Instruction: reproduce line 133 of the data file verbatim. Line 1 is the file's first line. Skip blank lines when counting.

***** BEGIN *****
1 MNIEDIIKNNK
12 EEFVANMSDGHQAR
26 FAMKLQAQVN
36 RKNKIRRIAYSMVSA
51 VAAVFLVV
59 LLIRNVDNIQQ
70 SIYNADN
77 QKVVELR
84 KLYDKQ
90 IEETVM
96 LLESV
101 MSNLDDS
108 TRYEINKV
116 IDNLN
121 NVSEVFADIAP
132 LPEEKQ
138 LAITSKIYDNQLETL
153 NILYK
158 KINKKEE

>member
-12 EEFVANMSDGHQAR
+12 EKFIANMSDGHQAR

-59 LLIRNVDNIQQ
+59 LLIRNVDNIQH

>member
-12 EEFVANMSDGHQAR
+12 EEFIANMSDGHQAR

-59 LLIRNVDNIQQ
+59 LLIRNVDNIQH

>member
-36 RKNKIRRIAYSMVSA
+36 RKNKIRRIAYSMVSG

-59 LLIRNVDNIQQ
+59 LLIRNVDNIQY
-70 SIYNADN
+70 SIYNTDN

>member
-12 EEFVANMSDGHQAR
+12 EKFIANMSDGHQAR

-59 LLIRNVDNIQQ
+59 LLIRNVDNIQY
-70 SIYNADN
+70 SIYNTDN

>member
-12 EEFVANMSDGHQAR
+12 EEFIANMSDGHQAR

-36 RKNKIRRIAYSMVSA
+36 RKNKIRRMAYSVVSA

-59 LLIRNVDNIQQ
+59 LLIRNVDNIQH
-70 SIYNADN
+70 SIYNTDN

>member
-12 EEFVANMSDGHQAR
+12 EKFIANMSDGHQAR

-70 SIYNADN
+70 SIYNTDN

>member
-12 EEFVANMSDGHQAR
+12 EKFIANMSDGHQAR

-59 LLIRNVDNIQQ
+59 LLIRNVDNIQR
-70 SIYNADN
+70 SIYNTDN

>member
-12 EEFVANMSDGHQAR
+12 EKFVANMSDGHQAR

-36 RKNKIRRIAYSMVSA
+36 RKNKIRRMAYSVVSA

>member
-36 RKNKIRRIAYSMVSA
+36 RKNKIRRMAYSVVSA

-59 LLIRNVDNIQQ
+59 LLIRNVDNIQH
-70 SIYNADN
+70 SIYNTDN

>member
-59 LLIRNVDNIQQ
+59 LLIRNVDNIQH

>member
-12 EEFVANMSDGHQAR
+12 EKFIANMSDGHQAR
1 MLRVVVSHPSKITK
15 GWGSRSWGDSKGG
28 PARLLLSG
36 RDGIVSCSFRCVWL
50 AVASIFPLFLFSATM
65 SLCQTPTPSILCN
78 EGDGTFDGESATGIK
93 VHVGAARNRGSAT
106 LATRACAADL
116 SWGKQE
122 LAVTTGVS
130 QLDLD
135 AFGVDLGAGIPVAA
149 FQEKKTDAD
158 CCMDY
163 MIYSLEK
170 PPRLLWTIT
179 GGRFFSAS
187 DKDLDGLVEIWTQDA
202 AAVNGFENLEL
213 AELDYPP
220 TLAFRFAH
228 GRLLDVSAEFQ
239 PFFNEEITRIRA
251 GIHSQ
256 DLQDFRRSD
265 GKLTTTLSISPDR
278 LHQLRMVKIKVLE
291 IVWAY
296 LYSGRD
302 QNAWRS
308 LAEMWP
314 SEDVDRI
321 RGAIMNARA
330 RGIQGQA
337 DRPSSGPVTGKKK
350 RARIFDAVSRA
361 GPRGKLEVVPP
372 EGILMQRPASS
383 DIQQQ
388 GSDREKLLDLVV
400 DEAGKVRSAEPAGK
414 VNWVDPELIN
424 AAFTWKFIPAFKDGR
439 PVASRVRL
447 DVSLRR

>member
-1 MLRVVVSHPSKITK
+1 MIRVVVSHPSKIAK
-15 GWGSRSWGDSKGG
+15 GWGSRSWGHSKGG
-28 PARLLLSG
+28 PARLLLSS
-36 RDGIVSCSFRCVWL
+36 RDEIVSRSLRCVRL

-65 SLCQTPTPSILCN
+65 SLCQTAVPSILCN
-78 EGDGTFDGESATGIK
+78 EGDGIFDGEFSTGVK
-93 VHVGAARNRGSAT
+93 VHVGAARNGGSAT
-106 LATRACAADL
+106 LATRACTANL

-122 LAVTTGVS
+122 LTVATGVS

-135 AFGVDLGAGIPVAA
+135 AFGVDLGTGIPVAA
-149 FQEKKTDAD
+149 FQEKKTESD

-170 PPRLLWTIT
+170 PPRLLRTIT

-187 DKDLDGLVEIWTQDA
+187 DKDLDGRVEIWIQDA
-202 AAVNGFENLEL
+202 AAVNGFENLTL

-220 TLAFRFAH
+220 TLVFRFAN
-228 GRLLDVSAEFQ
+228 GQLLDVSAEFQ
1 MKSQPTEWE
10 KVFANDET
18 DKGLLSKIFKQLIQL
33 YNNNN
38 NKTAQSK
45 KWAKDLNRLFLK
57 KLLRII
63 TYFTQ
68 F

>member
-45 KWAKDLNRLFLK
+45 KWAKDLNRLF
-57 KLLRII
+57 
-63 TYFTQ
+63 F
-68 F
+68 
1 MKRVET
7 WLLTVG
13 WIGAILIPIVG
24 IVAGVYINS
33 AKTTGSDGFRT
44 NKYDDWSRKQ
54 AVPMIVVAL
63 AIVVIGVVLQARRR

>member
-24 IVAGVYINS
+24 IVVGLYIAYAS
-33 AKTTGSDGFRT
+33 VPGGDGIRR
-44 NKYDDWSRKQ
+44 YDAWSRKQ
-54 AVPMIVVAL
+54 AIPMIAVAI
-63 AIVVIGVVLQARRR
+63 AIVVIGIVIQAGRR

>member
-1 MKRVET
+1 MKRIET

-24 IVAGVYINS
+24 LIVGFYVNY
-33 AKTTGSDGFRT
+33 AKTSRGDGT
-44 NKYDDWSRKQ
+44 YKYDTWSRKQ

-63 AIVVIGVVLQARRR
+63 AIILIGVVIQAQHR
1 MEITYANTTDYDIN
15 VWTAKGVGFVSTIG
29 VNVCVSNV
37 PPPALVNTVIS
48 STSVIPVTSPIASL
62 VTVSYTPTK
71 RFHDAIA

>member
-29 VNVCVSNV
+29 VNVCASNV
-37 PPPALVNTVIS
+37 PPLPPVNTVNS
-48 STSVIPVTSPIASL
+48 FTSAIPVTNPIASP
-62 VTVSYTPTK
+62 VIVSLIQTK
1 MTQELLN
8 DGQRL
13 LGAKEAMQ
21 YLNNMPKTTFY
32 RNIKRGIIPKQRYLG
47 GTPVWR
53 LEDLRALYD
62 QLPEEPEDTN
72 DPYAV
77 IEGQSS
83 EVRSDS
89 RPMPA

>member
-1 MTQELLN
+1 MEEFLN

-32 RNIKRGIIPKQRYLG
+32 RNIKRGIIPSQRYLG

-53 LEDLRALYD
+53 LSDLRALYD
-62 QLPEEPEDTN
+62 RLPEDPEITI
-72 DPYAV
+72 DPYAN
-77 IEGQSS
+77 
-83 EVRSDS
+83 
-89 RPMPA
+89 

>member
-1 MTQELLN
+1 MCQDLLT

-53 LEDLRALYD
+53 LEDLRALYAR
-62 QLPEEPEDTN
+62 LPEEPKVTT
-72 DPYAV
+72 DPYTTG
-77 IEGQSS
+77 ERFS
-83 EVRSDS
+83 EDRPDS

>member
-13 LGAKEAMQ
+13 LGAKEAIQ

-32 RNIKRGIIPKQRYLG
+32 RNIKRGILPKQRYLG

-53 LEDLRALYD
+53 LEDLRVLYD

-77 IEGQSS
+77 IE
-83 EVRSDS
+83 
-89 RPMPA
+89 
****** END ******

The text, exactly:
+15 GWGSRSWGHSKGG